The story of Le Mans 2016
A race that had one of the most dramatic ends in living memory
As a regular at Le Mans, I have become accustomed to watching the race where the cars are so reliable, it is essentially a 24 hour sprint. The only jeopardy is keeping out of trouble with other cars and the leader is more focused on nursing the gap to second place, rather than looking after the car itself. Some teams give their car a wash, or even organise their cars to finish together for the obligatory marketing shot.
This year was different. The race lead changed over 40 times during the race, with Audi, Porsche and Toyota all taking turns to lead the pack. This was Toyota's fifth attempt and as I sat at Tertre Rouge bar watching the end of the race, it looked like this was their year.
The Toyota of Kaz Nakijima, Anthony Davidson and Sebastian Buemi had been leading for some time and in the final hour, the 2nd place Porsche was 25 seconds behind. The Toyota was on old tyres and the Porsche was on new rubber, so the stage was set for the Porsche hunt down it's prey.
With 5 minutes to go, the Porsche was not close enough and Toyota were therefore 1st and 3rd. Then, with with 3 minutes of the race left and just one lap to go, the leading Toyota visibly slowed at the far end of the circuit. The TV switched straight to the Toyota garage and there were worried faces.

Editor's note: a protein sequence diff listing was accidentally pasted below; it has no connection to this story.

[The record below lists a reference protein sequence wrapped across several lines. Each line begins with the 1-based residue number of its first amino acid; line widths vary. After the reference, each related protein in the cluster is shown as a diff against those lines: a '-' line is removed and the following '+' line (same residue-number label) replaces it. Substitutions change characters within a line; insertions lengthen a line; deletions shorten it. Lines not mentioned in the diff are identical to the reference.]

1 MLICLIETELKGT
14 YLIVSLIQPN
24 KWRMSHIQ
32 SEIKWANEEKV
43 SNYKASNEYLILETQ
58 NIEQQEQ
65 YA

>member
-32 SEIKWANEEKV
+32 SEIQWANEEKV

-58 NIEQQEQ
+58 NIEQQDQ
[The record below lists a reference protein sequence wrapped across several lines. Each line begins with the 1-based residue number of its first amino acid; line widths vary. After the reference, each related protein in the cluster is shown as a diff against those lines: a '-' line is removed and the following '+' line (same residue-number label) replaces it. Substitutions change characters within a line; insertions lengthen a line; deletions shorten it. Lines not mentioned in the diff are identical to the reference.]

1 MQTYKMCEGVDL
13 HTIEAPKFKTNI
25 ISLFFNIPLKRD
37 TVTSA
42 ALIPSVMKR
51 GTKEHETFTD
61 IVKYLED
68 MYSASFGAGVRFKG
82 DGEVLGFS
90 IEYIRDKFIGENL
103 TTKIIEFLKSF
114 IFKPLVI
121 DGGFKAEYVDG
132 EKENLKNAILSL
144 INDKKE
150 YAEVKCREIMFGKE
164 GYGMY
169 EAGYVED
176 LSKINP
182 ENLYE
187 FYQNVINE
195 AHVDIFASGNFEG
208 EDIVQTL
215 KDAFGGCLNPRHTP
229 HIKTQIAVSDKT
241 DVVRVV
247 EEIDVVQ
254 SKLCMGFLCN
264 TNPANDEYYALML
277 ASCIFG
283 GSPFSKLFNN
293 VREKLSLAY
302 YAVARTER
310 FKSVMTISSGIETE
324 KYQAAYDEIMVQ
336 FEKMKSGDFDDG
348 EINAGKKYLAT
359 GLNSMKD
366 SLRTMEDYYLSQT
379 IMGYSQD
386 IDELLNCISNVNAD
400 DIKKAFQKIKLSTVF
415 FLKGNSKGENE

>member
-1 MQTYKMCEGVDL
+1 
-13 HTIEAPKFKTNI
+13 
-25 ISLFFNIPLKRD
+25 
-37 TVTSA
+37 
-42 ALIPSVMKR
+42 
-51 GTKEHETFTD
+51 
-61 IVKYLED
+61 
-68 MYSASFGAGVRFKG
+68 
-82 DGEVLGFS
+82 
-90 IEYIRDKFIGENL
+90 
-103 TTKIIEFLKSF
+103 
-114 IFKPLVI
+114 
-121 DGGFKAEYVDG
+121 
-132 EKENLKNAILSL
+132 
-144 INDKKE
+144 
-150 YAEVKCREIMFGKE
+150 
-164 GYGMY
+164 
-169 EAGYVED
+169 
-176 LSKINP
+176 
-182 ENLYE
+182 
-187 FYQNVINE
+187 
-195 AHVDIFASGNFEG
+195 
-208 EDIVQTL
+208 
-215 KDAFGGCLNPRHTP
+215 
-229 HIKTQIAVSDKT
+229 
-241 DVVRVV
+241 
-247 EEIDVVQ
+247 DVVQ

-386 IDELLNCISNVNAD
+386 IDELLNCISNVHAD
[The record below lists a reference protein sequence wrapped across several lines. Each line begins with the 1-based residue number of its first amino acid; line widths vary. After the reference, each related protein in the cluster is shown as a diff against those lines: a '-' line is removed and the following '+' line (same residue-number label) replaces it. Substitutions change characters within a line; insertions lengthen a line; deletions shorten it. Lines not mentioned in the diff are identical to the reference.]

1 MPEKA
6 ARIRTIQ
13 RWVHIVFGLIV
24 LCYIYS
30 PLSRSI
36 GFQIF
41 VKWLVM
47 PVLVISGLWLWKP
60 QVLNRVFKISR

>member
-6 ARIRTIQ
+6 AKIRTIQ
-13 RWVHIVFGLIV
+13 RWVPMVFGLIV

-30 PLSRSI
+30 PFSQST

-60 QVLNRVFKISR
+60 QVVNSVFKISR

The car stuttered over the finish line and stopped completely, with silence in the tribunes. Nakajima reported a total loss of power and desperately tried to get the car reset. Meanwhile the No.2 Porsche of Marc Lieb, Romain Dumas and Neel Jani grabbed the lead to win Porsche another Le Mans victory. Nakajima managed to get the car moving under electric power in an attempt to at least finish, but it was not to be and the car was not classified in the race results.
The enormity of it kicked in, Hugues De Chaunac, team principal of Toyota was in tears, the drivers were forlorn and spectators couldn't believe it. This sort of cruelty is rare and has happened to Toyota before in endurance racing. It also prevented them from breaking the status quo of Audi or Porsche dominating the podium.
In the other classes, Signatech won LMP2 in a hard fought battle with the G-Drive car featuring Will Stevens who finished on the podium at his first Le Mans appearance. Sir Chris Hoy also did a good job bringing his Ligier home at his first attempt.
The return of Ford with 4 GTs caused controversy, with accusations of their car sandbagging and a question mark over the balance of performance even before the race, compared to Ferrari, Porsche and Aston Martin. Ford inevitably took the GTE Pro victory, with the Risi Ferrari 2nd and another Ford GT in 3rd. That story is one that is likely to be a focus for next year, as the other teams look to level the playing field with what they believe is a car that is more of a prototype than a GT car. Ford certainly were not messing around and clearly taking 4 Pro entries is a statement of intent. The margin in the end was 10 seconds, which flattered the competition and it was a comfortable victory for Ford. In GTE Am, it was a Ferrari 1-2 and Porsche in 3rd.
Again there was less than a lap between first and second place cars in each class, proving that modern endurance racing is close right up to the chequered flag.
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